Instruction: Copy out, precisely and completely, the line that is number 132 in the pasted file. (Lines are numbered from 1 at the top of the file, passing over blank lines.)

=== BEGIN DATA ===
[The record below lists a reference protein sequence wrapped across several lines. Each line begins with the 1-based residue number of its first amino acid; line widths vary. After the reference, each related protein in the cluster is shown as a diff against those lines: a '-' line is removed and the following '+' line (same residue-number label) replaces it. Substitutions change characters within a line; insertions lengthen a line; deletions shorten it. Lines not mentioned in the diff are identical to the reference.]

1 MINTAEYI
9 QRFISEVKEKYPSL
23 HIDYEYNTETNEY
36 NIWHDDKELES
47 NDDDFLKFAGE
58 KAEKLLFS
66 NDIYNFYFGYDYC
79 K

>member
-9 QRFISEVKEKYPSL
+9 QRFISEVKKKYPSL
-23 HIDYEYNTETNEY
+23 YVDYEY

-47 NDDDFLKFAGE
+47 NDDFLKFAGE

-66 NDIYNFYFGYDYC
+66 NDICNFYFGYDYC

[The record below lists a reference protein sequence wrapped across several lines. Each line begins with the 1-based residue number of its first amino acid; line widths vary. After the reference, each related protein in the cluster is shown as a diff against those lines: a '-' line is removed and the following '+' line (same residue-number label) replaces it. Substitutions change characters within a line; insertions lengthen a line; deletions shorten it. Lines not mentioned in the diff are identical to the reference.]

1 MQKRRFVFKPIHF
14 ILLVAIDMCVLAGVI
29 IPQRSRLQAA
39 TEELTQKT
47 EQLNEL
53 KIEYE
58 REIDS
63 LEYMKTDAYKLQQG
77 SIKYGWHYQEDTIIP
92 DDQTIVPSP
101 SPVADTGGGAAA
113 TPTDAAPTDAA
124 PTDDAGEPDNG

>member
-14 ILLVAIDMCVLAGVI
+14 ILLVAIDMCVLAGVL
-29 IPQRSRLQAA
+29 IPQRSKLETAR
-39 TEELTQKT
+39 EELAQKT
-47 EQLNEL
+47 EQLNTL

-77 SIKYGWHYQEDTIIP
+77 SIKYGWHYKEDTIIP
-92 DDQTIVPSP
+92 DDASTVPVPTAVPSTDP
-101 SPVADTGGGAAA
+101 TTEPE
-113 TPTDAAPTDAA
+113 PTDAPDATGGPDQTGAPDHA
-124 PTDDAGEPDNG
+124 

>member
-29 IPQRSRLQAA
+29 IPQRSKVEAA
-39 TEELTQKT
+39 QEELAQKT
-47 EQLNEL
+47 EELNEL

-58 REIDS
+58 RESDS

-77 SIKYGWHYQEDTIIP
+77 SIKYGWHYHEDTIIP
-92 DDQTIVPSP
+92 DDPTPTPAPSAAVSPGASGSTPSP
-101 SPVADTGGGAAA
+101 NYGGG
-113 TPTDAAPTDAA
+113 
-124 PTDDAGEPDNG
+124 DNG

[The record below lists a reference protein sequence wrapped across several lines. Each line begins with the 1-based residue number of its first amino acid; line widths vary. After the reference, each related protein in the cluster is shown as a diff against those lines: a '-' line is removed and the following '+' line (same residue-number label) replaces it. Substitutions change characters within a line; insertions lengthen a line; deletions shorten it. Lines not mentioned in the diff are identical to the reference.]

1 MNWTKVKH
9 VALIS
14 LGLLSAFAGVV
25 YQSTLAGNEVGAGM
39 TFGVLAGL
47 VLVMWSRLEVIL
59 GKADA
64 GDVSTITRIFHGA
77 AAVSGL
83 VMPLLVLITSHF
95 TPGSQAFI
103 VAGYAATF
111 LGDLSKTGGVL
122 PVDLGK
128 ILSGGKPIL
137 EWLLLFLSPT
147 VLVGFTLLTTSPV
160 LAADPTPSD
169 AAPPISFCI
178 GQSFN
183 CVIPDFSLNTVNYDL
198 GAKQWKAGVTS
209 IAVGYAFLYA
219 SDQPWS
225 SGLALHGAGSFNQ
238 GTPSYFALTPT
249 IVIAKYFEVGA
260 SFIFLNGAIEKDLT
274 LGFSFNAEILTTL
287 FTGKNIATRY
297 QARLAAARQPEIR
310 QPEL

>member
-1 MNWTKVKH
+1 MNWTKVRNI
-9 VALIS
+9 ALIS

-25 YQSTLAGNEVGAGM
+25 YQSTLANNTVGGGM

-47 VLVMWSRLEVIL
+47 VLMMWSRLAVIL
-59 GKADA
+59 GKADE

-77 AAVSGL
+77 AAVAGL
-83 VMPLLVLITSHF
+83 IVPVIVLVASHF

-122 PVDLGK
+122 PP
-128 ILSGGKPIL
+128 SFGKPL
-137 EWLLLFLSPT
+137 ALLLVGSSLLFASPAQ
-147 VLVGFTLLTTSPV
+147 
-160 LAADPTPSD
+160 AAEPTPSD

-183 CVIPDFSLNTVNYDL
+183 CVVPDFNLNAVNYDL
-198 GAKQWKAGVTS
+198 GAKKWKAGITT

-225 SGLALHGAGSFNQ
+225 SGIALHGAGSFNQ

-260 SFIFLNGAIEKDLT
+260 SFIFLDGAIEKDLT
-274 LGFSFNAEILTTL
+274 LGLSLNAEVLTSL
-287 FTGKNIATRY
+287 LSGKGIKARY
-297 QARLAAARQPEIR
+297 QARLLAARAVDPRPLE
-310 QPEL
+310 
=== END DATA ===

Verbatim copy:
+198 GAKKWKAGITT